Any successful writer will tell you — a good editor is usually the “secret weapon” behind their success. And as a new writer, an editor will play an even more crucial role. The best writers recognize that editors — or anyone who reads your work, really — can offer a much-needed fresh perspective … which is why the most successful writers are always open to new suggestions and ideas.

DO YOU LOVE TO READ OR WATCH MOVIES?

This one’s pretty obvious: Writers love to be captivated by a good story — whether on the page, on the screen, or on the stage. If you’ve ever finished a great book or play, or watched a terrific movie, and found yourself inspired to write, chances are great you’re cut out to be a writer.

ARE YOU A “DAYDREAMER” … DO YOU LOVE TO LET YOUR MIND WANDER?

Daydreamers have a bad rep! In school, it got you detention. In your day job, it can get you hauled into the boss’s office. But for a writer — daydreaming is not only okay … it’s mandatory! So if you’ve ever found yourself totally immersed in creative thought when you should be doing something else — chances are, you’re cut out to be a writer.
There you have it …
Six of the top traits many of the world’s most successful writers share.
—Katie Yeakle

 

If you took the time to complete this test—in my book, you passed! Congratulations! Star stickers will be handed out at the end of class today. Now, please turn to page 32 in your workbooks…

(Stern Words)

 

MY FIVE SECONDS OF FAME!

STOP THE PRESSES! I’VE BEEN INTERVIEWED!

No, not on CNN…on the interwebs!

And, naturally, I had to share it with you, Dear Readers.

Now’s your chance to get all the inside dirt! You can finally put your mind to rest from all those questions that have been keeping you awake at night…you will be IN THE KNOW!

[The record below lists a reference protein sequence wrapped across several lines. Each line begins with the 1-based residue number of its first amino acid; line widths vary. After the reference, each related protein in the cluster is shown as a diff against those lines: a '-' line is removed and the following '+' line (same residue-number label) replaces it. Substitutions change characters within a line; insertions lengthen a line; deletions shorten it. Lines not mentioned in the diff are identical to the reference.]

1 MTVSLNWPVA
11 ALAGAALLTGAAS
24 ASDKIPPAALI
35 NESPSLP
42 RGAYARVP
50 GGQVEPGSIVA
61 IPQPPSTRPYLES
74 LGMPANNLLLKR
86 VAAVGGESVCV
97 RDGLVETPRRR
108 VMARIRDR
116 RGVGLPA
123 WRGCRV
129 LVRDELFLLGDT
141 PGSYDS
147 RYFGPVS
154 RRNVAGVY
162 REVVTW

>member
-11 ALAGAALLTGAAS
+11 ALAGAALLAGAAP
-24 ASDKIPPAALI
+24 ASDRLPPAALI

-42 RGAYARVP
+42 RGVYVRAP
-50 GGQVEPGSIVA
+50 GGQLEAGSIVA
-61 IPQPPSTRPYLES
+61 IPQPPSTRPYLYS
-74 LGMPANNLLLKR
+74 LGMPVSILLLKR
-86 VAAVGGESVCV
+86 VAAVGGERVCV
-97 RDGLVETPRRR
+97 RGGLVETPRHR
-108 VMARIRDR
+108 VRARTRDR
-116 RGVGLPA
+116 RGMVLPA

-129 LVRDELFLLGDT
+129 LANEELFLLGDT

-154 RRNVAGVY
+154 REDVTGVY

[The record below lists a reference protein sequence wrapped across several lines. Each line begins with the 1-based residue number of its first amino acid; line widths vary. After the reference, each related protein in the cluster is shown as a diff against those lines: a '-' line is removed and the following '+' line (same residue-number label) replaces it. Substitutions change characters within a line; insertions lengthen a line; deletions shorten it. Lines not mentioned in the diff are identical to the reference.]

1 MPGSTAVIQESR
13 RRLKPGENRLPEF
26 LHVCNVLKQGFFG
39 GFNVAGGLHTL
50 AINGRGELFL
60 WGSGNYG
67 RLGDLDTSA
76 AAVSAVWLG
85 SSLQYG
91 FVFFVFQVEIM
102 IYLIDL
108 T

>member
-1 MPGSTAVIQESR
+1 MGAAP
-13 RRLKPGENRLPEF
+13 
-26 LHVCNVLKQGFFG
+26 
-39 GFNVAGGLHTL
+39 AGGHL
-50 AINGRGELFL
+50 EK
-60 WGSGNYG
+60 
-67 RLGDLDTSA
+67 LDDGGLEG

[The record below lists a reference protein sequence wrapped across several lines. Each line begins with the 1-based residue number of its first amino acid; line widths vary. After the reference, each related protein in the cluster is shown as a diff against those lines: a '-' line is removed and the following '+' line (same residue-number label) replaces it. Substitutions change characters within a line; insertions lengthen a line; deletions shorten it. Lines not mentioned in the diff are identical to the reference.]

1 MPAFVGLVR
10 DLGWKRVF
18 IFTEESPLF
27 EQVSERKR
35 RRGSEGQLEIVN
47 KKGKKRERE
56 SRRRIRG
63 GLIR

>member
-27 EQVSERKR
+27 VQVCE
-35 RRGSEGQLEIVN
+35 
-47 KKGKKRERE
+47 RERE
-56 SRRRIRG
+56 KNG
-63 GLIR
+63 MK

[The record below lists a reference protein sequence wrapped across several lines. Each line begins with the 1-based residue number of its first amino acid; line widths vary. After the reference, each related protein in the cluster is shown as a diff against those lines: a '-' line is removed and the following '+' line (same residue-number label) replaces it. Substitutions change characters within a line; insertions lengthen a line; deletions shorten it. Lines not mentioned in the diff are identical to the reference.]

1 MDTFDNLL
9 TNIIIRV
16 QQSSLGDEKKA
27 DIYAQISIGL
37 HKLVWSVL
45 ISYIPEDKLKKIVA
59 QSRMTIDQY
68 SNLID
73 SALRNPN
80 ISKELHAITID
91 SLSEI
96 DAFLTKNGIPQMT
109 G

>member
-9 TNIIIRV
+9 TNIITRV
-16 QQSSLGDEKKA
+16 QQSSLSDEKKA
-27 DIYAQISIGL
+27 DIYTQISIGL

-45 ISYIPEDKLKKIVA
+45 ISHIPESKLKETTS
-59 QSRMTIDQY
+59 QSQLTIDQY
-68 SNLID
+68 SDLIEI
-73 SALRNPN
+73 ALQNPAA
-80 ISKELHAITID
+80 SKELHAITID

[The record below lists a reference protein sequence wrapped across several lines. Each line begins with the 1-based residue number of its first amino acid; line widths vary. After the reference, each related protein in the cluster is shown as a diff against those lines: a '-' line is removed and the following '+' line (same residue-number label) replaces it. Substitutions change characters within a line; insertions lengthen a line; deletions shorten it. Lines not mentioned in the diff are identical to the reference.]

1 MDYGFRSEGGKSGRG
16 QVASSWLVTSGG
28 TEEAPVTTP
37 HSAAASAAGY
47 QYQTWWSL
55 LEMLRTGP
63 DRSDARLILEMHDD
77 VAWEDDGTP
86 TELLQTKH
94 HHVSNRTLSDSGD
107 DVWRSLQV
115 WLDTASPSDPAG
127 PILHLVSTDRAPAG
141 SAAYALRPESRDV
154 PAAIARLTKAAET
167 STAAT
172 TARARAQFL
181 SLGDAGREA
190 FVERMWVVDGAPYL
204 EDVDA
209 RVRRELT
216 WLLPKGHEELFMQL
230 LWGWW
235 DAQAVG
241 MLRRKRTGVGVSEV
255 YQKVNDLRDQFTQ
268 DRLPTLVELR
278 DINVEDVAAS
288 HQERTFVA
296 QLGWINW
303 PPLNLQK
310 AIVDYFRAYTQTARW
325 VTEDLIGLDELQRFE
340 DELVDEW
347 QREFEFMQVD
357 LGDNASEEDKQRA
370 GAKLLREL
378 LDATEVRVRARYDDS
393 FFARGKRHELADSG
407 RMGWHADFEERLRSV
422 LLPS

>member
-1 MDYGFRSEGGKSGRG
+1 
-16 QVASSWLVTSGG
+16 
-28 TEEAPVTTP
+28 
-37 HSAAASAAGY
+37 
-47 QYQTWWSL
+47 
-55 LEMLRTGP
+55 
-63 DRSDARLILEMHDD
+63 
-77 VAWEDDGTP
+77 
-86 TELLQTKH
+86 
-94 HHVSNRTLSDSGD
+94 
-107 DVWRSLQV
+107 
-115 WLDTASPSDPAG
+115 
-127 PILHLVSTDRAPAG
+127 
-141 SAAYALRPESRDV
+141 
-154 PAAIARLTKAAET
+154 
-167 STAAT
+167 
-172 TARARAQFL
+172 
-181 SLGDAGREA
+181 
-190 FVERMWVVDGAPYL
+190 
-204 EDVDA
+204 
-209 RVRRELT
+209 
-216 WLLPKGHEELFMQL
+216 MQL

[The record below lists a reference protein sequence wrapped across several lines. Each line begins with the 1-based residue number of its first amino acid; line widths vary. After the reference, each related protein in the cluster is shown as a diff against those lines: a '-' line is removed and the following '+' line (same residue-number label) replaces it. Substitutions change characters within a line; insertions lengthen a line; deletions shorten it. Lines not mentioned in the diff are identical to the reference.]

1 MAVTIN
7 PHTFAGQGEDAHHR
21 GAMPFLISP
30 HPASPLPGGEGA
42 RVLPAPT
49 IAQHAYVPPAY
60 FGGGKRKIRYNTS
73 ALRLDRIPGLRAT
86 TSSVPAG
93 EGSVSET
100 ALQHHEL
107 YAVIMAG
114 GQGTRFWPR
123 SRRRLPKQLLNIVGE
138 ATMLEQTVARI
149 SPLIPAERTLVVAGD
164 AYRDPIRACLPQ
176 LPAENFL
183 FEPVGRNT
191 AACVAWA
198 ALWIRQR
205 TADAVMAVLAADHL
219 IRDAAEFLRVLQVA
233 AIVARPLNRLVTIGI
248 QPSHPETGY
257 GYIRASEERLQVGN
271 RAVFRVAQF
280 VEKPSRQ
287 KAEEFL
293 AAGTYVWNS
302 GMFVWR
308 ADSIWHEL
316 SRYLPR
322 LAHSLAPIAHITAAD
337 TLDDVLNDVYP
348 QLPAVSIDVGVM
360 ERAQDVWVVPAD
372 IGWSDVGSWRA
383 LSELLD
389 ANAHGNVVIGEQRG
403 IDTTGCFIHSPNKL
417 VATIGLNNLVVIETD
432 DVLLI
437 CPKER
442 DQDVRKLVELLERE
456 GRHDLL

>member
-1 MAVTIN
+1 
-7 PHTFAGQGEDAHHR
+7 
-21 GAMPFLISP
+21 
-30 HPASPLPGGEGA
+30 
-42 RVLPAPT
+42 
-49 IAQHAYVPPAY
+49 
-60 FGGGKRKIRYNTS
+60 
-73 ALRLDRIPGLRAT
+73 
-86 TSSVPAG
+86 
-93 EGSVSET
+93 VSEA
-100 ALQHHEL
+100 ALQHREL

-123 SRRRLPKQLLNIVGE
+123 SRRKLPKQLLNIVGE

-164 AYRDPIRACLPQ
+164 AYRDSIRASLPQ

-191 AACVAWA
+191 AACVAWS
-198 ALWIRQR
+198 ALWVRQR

L.C. Bennett Stern bares all! (Completely untrue.) 

Remember—you heard it here first!  Now, go forth and spread the word “to infinity and beyond!” Oh wait, that was Buzz Lightyear from Toy Story. Sorry. Anyway, tell people—okay? Please?

 

http://gilbertcuriosities.blogspot.com/2016/02/gilbert-interviews-author-l-c-bennett.html

AN APPLE A DAY!

A writer friend of mine from “The #Awethors,” posted a link to this great informational site. I found #2 to be quite interesting. It informs us that Amazon is cracking down on sloppy self-publishing. This is a good thing!

To this point, many people have believed that self-publishing was for losers who could not get a million-dollar book deal from one of the highfalutin publishing houses in the big city. Those of us new (or old) to the industry know (or have learned) this is not the case. But, you know what they say about a few bad apples.

Beginning this month, Amazon has decided to pluck those worm-infested fruits from the bushels of books being offered.

If you have an interest in learning more, dear readers, I offer the following link for your perusal:

10 Trends in Publishing Every Indie Author Needs to Know

 

 

Please return and let us know in the Comments section of this post if this information was helpful to you as you pursue your own writing career.

SORRY, I’VE GOT TO DASH!

For all of you serious writers out there, I offer you this link to a very informative lesson on lines of various length!

How to Use Hyphens, En Dashes, and Em Dashes

When you have completed reading that helpful blog post, please return here, and tell me (and my millions of followers) if you learned anything new about lines.

That’s the long and the short of it!